Finding Philadelphia – Locating Contemporary Art Discourse Between the Local and the Global
Hammam reflects on Philadelphia's place in local and globalized art discourse, in hopes of fostering a lively debate. Why do you think Philadelphia flies under the radar in the contemporary art world? – Artblog editor

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This article concerns the restriction of contemporary art discourse to the specificity of Philadelphia in the city’s DIY art scene. It strikes me that the focus on the geo-political and cultural particularity of Philadelphia produces a strange contradiction in how we think about contemporary art in Philadelphia. The contradiction is between the parochial fixation of trying to speak for a Philadelphia contemporary art (distinct from a contemporary art in Philadelphia) and the global status of contemporary art. In what follows I want to develop an understanding of this contradiction by paying particular attention to some interconnected issues such as the notion of contemporaneity, globality and internationalism. I close with a couple of questions, both oriented by the attempt to inquire into the very possibility of a discourse of contemporary art within the context of an explicitly regionalist focus.

Contemporary art as globalization

Contemporary art is, without question, a global phenomenon. Over the course of the last few decades, this has been made manifestly evident by the huge expansion of art biennials. Biennials are so prevalent now that to only attend the Venice Biennale amounts to a monstrous myopia. Istanbul, Shanghai, Sharjah, São Paulo, Montreal, Moscow, Jerusalem, Sydney–cities are marked by an international art fair. Indeed, I’m tempted to say that holding a biennial is required in order to procure the illustrious title of ‘major global city’ (one wonders when Philadelphia will have its own).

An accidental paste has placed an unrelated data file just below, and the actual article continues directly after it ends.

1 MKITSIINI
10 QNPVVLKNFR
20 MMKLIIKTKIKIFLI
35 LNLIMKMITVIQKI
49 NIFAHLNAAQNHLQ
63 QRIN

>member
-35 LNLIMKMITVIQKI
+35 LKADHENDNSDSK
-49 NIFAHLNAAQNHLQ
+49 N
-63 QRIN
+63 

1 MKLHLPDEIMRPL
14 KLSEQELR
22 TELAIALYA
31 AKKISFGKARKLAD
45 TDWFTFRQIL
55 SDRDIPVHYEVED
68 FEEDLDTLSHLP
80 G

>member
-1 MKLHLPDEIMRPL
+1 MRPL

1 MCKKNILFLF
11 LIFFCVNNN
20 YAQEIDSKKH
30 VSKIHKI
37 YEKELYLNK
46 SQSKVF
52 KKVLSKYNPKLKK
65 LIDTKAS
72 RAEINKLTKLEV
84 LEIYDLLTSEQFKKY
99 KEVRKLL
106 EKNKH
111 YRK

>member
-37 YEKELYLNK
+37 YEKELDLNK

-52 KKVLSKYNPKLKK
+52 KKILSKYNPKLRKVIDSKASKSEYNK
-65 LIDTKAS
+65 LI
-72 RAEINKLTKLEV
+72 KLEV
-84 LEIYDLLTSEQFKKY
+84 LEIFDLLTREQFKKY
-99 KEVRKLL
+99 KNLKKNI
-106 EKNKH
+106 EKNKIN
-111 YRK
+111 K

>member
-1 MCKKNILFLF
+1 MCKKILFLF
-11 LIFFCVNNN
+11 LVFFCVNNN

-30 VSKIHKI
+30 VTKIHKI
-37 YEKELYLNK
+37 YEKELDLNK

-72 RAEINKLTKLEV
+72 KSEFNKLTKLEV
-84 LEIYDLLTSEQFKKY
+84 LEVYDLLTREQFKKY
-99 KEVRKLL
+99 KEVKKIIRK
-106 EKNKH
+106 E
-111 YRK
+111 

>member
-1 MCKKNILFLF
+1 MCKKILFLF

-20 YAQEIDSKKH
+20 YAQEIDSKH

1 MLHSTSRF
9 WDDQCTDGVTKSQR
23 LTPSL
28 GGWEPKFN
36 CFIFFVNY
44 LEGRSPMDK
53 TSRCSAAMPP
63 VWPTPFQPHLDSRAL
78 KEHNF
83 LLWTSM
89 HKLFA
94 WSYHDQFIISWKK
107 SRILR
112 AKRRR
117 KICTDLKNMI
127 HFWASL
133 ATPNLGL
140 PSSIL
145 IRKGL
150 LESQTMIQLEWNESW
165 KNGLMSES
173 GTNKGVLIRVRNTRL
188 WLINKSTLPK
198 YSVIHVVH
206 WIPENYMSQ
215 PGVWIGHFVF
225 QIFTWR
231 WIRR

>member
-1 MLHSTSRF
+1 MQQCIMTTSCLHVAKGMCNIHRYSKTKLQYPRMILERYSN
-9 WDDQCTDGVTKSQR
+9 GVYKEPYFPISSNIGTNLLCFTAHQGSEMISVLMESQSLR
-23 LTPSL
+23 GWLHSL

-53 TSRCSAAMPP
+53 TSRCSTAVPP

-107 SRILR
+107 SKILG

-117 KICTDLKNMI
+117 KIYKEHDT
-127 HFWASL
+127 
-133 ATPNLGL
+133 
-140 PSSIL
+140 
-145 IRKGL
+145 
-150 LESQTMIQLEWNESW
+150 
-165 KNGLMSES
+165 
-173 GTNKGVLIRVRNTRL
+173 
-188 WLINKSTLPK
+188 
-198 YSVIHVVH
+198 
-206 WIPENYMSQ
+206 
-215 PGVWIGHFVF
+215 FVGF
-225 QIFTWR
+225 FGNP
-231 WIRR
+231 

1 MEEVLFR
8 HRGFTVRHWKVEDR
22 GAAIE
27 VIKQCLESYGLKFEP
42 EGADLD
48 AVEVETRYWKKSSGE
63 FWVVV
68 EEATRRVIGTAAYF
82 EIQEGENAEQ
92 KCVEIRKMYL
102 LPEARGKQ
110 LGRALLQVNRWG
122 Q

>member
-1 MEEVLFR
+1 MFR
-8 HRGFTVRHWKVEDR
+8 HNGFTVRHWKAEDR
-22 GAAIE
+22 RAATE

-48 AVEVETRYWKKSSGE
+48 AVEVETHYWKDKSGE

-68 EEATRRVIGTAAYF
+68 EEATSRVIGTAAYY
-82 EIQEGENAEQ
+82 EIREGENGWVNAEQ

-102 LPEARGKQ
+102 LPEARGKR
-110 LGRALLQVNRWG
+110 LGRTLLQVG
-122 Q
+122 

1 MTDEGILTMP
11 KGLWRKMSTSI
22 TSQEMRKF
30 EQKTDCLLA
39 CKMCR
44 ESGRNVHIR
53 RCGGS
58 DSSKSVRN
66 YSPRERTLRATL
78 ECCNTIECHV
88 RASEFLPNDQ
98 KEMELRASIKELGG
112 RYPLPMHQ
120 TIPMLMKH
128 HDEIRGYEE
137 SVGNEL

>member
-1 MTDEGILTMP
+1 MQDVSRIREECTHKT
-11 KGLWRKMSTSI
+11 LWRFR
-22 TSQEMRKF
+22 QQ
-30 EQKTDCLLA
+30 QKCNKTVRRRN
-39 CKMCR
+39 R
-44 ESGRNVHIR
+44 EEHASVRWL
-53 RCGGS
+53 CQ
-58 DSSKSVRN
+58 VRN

Japanese Pavilion Biennale
Chiharu Shiota, “The Key in the Hand,” 2015. From the Japanese Pavilion at the 56th International Art Exhibition, la Biennale di Venezia

Two things are worth underscoring here. First, the biennial is the most dominant mode of presenting and recognizing the globalized character of contemporary art. Second, its expansionism is a direct result of the globalized expansion of capitalist markets. The movement of trade by trans-national corporations has produced a sense that the world is not a finite entity in which things are contained but, rather, is a network of endless communicational, economic, social and informational flows. It is defined by what one could call a ‘restless mobility.’

This restless mobility produced by capitalist markets renders visible the difference between ‘world’ and ‘globe.’ The former is connected to more immediately recognizable concrete realities such as the ecology, social relations, and political transformations, whereas the latter describes a certain experience of contemporary life. In other words, globalization is the condition through which we experience our surroundings and ourselves. Following from this, one could say that contemporary art is a kind of experience of globalization. More precisely, one could say that the globalization of contemporary art is the conduit through which we think about, know, and experience art.

Philadelphia’s art discourse

If contemporary art is by definition global, what are we to make of an art discourse that is motivated by addressing cultural practices in a single city or particular area? What, for example, are we to make of our discourse about art in Philadelphia? I believe that there is a certain contradiction that structures the attempt to grasp the contemporary art scene of a single place. It produces a discourse that tries to reflect on the contemporary activities of a specific area by way of a negation of the very conditions that allow you to recognize that what you are doing, saying, and thinking can be subsumed by the category ‘contemporary art.’ In other words, it tries to produce an understanding of a specific area through a globalized discourse. To have a sense of what this means, it is worth considering some concrete examples.